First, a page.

MySQL InnoDB cluster provides a complete high availability solution for MySQL. MySQL Shell includes AdminAPI which enables you to easily configure and administer a group of at least three MySQL server instances to function as an InnoDB cluster. Each MySQL server instance runs MySQL Group Replication, which provides the mechanism to replicate data within InnoDB clusters, with built-in failover. AdminAPI removes the need to work directly with Group Replication in InnoDB clusters, but for more information see Chapter 18, Group Replication which explains the details. MySQL Router can automatically configure itself based on the cluster you deploy, connecting client applications transparently to the server instances. In the event of an unexpected failure of a server instance the cluster reconfigures automatically. In the default single-primary mode, an InnoDB cluster has a single read-write server instance - the primary. Multiple secondary server instances are replicas of the primary. If the primary fails, a secondary is automatically promoted to the role of primary. MySQL Router detects this and forwards client applications to the new primary. Advanced users can also configure a cluster to have multiple-primaries.
InnoDB cluster does not provide support for MySQL NDB Cluster.
NDB Cluster depends on the
engine as well as a number of programs specific to NDB Cluster which
are not furnished with MySQL Server 8.0;
NDB is available only as part of the MySQL
NDB Cluster distribution. In addition, the MySQL server binary
(mysqld) that is supplied with MySQL Server
8.0 cannot be used with NDB Cluster. For more
information about MySQL NDB Cluster, see
Chapter 22, MySQL NDB Cluster 8.0.
Section 22.1.6, “MySQL Server Using InnoDB Compared with NDB Cluster”, provides information
about the differences between the
NDB storage engines.
The following diagram shows an overview of how these technologies work together:
MySQL Shell includes the AdminAPI, which is accessed through
dba global variable and its associated
dba variable's methods enable
you to deploy, configure, and administer InnoDB clusters. For
example, use the
to create an InnoDB cluster.
MySQL Shell enables you to connect to servers over a socket connection, but AdminAPI requires TCP connections to a server instance. Socket based connections are not supported in AdminAPI.
MySQL Shell provides online help for the AdminAPI. To list
dba commands, use the
dba.help() method. For online help on a
specific method, use the general format
object.help('methodname'). For example:
mysql-js> dba.help('getCluster') Retrieves a cluster from the Metadata Store. SYNTAX dba.getCluster([name][, options]) WHERE name: Parameter to specify the name of the cluster to be returned. options: Dictionary with additional options. RETURNS The cluster object identified by the given name or the default cluster. DESCRIPTION If name is not specified or is null, the default cluster will be returned. If name is specified, and no cluster with the indicated name is found, an error will be raised. The options dictionary accepts the connectToPrimary option,which defaults to true and indicates the shell to automatically connect to the primary member of the cluster. EXCEPTIONS MetadataError in the following scenarios: - If the Metadata is inaccessible. - If the Metadata update operation failed. ArgumentError in the following scenarios: - If the Cluster name is empty. - If the Cluster name is invalid. - If the Cluster does not exist. RuntimeError in the following scenarios: - If the current connection cannot be used for Group Replication.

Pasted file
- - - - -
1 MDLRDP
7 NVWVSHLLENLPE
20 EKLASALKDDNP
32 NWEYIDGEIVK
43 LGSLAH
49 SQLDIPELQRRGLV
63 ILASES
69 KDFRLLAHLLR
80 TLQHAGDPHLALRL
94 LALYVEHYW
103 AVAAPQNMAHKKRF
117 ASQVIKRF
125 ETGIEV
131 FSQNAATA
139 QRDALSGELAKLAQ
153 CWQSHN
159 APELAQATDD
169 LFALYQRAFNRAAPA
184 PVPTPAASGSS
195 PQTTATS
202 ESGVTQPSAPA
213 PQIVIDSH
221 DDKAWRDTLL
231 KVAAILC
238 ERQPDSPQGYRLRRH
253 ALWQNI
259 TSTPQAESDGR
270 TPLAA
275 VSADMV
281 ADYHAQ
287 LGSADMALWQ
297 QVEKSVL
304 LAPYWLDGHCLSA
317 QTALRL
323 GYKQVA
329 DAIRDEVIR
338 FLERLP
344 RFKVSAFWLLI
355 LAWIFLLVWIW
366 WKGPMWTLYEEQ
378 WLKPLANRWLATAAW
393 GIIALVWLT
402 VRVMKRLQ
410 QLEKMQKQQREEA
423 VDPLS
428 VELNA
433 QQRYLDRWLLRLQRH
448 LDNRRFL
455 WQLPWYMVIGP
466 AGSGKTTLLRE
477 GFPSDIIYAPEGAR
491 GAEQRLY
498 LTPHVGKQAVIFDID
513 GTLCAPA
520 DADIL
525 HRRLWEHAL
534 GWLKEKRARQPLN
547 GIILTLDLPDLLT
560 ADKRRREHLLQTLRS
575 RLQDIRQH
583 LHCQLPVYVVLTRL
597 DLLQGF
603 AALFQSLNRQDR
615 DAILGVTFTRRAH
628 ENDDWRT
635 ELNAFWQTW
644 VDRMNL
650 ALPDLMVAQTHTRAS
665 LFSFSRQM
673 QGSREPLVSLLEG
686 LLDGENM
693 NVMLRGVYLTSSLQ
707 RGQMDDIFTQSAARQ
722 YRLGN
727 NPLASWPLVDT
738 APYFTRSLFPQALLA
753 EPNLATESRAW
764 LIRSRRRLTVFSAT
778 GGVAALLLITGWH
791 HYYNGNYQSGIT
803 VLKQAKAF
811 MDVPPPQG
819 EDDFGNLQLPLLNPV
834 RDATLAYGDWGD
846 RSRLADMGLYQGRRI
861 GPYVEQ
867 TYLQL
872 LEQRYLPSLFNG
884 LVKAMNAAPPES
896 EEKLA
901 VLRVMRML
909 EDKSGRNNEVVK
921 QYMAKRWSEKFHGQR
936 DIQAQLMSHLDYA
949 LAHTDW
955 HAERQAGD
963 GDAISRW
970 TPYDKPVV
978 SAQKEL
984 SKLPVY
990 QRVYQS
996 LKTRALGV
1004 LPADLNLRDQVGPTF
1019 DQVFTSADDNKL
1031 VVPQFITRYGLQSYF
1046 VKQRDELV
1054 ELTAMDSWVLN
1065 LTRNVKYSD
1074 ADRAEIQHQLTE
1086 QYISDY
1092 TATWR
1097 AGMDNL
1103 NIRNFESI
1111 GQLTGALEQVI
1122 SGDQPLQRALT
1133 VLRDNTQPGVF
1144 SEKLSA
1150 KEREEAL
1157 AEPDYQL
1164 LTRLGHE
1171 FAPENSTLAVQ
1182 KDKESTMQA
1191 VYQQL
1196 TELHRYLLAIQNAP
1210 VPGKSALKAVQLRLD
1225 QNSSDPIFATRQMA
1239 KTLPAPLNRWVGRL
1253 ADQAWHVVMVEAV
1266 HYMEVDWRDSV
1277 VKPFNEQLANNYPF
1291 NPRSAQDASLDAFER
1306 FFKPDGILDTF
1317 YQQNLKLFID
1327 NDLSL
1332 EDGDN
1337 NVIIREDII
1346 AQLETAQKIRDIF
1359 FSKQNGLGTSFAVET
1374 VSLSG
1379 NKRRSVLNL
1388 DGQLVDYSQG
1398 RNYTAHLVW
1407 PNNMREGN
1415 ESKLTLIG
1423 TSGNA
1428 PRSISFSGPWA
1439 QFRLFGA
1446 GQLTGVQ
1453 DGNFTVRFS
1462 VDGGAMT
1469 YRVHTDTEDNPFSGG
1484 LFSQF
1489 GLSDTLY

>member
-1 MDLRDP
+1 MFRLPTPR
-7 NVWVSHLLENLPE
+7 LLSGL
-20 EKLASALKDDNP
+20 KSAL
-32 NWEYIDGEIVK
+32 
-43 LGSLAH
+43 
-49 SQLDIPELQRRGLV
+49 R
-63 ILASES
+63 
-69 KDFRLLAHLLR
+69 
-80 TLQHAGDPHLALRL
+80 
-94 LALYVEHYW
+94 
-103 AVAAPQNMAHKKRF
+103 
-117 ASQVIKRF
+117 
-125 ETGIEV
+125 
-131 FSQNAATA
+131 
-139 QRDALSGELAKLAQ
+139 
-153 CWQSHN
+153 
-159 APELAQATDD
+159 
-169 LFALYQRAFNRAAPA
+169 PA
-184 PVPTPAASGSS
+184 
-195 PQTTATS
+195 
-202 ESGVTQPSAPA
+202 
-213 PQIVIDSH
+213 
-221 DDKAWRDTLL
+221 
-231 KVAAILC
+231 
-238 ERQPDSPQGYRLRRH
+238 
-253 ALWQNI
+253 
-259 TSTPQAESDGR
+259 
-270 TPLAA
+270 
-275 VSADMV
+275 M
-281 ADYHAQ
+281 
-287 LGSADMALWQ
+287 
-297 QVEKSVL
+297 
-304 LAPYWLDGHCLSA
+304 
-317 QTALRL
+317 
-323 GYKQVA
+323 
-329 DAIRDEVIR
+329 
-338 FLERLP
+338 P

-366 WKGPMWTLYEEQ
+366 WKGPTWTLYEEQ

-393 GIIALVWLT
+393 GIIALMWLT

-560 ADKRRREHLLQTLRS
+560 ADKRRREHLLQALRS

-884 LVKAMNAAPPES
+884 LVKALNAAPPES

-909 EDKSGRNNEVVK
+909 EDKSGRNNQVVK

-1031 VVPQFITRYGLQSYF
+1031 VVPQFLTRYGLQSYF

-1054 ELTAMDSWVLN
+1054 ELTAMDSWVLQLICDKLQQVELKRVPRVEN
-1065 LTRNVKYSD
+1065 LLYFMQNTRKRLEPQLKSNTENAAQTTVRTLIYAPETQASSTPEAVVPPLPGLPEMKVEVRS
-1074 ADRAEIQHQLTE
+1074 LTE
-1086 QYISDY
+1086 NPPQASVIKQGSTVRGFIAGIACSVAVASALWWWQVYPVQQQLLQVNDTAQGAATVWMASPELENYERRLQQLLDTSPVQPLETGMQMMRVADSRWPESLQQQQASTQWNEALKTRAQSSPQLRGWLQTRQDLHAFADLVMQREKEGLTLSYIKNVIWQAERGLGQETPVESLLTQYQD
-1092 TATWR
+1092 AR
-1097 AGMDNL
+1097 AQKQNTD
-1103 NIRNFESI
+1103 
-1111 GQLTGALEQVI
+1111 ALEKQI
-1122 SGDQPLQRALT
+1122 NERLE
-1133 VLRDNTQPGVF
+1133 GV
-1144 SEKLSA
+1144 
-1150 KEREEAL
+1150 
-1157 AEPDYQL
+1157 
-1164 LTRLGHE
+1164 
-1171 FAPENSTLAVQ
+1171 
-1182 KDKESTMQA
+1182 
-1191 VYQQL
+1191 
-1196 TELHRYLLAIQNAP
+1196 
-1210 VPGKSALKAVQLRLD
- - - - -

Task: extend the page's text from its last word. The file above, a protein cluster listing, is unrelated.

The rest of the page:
MySQL Shell can optionally log the SQL statements used by AdminAPI operations (with the exception of sandbox operations), and can also display them in the terminal as they are executed. To configure MySQL Shell to do this, see Logging AdminAPI Operations.
One of the core concepts of administering InnoDB cluster is understanding connections to the MySQL instances which make up your cluster. The requirements for connections to the instances when administering your InnoDB cluster, and for the connections between the instances themselves, are:
only TCP/IP connections are supported, using Unix sockets or named pipes is not supported. InnoDB cluster is intended to be used in a local area network, running a cluster of instances connected over a wide area network is not recommended.
only MySQL Classic protocol connections are supported, X Protocol is not supported.Tip
Your applications can use X Protocol, this requirement is for AdminAPI.
MySQL Shell enables you to work with various APIs, and supports
specifying connections as explained in
Section 4.2.5, “Connecting to the Server Using URI-Like Strings or Key-Value Pairs”. The
Additional Connection parameters are not
supported by InnoDB cluster. You can specify connections using
either URI-type strings, or key-value pairs. This documentation
demonstrates AdminAPI using URI-type connection strings. For
example, to connect as the user
myuser to the MySQL server instance
www.example.com, on port
3306 use the connection string:
To use this connection string with an AdminAPI operation such
dba.configureInstance(), you need to
ensure the connection string is interpreted as a string, for
example by surrounding the connection string with either single
implementation of AdminAPI issue:
MySQL JS > dba.configureInstance('firstname.lastname@example.org:3306')
Assuming you are running MySQL Shell in the default interactive mode, you are prompted for your password. AdminAPI supports MySQL Shell's Pluggable Password Store, and once you store the password you used to connect to the instance you are no longer prompted for it.